My advice? This is the point at which to take Marie Kondo’s advice. Instead of holding the book to see whether it sparks joy, open it up. Read the first page, then read a couple of random pages from about a quarter of the way into the book. Do you like the prose style? Did the subject hook you? Are you intrigued by the characters? Personally, I think we have a strong intuitive feeling for whether or not a book is for us. Take time to try these books out and don’t feel guilty for hanging on to something which has been unread for too long.

 

There are currently stacks of books on the landing awaiting my final verdict. One last look over is fair because distance gives you time to feel the absence of the books you have sorted. My tip – before you have that final look, close your eyes and name any of the sorted books which stand out in your memory. This will give you a good indication of anything you may not be ready to part with.

I am still sorting my books, but my newly tidied picture-book shelf and middle-grade fiction bring me nothing but delight. I can find the books I want, access my collection to browse and most importantly there is room for growth as I choose to keep books from my review pile. It is easier to dust, the #shelfies make better pictures and it is once again a pleasure to sit in the study and read.  

 

Have you been watching Marie Kondo? Can you think of any great reasons to keep a book? How does tidying-up enhance your life? I’m here to chat in the comments below.

Blogmas 2018 · Chat · christmas

Blogger guest post: Cora from Tea Party Princess tackles the Christmas shake-up

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Christmas shake-up Q&A:

What is the Christmas shake-up Q&A? Basically, it is a little game I devised where participants mix things from different books to create a festive situation. So clothes from three books to make a party outfit or objects from one book gifted to a character from another. 

Today’s answers come from Cora from Tea Party Princess.

Cora is one of those lovely people who cheers everyone on. She’s also a brilliant person to consult on creative projects – from writing to blogging, her advice always improves my work. 

I adore Cora’s blog. It mixes all things bookish with lifestyle content, something which I think book bloggers generally could be more open to. This Christmas, she has written fantasy shopping lists and to-do posts and book and film reviews. 

Thanks to Cora for your time. 

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Gift an object from book to a character from another and explain why. 
I would give Cassandra from I Capture the Castle a One Line a Day five year journal, so that every day she could write something new and watch how she changes from year to year.

You’re hosting a Christmas party – pick your fictional guests and explain why you put them together. 
I’d keep it intimate, inviting only a few, and we’d drink cocktails and just talk about anything and everything. I think they’d all have some stories and despite being so different, and from different times and worlds, I think they’d get on famously.
Abi from Gilded Cage by Vic James
Hadley from Fashionistas by Sarra Manning
Daisy from Royals by Rachel Hawkins
Mary from Following Ophelia by Sophia Bennett
Sasha from Floored

If you could try a Christmas tradition from any story, what would it be?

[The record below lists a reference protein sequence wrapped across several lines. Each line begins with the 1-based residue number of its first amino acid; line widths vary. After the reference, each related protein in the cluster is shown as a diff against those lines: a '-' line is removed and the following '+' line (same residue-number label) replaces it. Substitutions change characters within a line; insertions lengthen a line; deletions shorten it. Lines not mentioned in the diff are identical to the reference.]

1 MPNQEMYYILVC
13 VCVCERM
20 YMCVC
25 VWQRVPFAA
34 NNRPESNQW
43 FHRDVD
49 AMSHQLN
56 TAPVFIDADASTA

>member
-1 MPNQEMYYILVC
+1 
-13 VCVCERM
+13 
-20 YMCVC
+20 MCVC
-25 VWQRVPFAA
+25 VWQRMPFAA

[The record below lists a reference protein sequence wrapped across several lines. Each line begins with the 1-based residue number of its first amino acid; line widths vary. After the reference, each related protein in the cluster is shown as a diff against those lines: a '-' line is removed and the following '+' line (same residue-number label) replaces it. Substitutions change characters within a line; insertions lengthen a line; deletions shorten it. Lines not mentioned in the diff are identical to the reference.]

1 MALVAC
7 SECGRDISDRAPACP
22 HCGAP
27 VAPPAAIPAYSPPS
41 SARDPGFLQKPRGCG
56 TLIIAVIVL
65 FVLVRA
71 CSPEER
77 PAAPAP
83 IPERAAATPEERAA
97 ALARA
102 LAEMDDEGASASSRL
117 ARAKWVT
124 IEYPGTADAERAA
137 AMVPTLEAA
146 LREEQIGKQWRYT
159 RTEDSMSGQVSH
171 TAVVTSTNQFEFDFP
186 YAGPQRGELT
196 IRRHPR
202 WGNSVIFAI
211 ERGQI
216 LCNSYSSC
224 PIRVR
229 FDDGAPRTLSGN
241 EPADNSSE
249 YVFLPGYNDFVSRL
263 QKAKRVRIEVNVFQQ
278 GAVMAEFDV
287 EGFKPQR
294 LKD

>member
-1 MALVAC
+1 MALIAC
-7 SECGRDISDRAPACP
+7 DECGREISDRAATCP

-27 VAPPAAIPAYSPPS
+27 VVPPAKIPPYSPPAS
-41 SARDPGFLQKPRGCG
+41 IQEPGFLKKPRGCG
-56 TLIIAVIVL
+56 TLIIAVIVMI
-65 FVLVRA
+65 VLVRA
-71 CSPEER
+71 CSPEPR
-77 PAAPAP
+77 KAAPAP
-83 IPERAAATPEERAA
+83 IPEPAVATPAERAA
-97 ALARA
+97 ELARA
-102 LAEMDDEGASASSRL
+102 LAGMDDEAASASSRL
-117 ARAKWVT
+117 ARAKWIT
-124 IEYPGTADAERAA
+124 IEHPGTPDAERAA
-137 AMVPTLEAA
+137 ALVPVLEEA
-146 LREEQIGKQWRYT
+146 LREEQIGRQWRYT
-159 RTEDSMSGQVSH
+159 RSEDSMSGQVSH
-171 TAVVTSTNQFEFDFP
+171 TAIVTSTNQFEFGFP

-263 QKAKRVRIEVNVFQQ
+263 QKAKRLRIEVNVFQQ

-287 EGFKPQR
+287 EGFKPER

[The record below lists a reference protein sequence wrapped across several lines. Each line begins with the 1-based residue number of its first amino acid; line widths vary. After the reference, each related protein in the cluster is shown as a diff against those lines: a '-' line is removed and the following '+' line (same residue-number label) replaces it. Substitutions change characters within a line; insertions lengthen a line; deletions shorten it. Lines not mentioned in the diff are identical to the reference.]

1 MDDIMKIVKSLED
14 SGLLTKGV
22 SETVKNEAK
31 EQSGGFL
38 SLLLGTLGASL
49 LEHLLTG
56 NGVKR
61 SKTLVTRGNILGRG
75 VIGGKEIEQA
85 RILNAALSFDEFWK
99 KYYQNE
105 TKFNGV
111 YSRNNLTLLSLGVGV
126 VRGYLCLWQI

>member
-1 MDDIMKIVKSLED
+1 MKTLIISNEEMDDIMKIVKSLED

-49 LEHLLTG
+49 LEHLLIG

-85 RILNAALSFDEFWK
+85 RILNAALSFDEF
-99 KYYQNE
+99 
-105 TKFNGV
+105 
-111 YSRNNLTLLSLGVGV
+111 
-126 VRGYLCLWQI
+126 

While not a tradition, I’d love to try Kayla’s Christmas when she first visits Snow Crystal in Sleigh Bells In The Snow by Sarah Morgan. Staying in a cabin in the woods, with a hot tub on deck and starry skies above? It sounds heavenly.

Pick the setting from one book and a celebration from another. Why would you host that celebration in that setting? 
I’d take the private club from Royals by Rachel Hawkins, and bring the characters from The Fallen Children by David Owen there. Mostly because they deserve a freaking break, somewhere to be themselves and not be afraid of what other people would do to them.

If you could wish for resolutions from three books for 2019, what would they be? 
I can’t think of resolutions from books, but these are my three inspired by books: 
  1. Be there when people need it, inspired by Heartstopper by Alice Oseman
  2. Learn more about dinosaurs, inspired by The Extinction Trials by SM Wilson
  3. Speak out against sexism, inspired by The Exact Opposite of Okay by Laura Steven

Make up a Christmas ball outfit with clothes and accessories from different books.

Sorrow’s dress from A State of Sorrow by Melinda Salisbury, Lexi’s shoes from Clean by Juno Dawson, Eelyn’s hair style from Sky In The Deep by Adrienne Young, Feyre’s crown from A Court of Frost and Starlight by Sarah J Maa. I would be a dressed like a princess for a day.
Blogmas 2018 · Chat

Nailing New Year Organisation

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Nail your blog organisation in 2019 

When it comes to blog organisation I’m a total Mary Poppins – practically perfect. Take BookMurmuration. I have books to review from picture books through to YA fiction. I have author interviews and guest-bloggers to coordinate and lifestyle content to write. Without a system, it just wouldn’t happen.

Take my advice – where there’s a system, there is stationary.

img_7855Great stationery lifts our mood and makes tasks a pleasure. It can also help us to keep on top of things. The right diary or calendar layout is the first key to good organisation. That’s why I was so excited when I was offered some products from Danilo. As well as being Europe’s number one supplier of licensed calendars (so you can guarantee there will be a brand you love) they have a range of styles available. From family planners to desk calendars to calenders just for children, there will be something in their range to suit your needs.

That’s my first piece of advice for New Year organising – figure out what you want.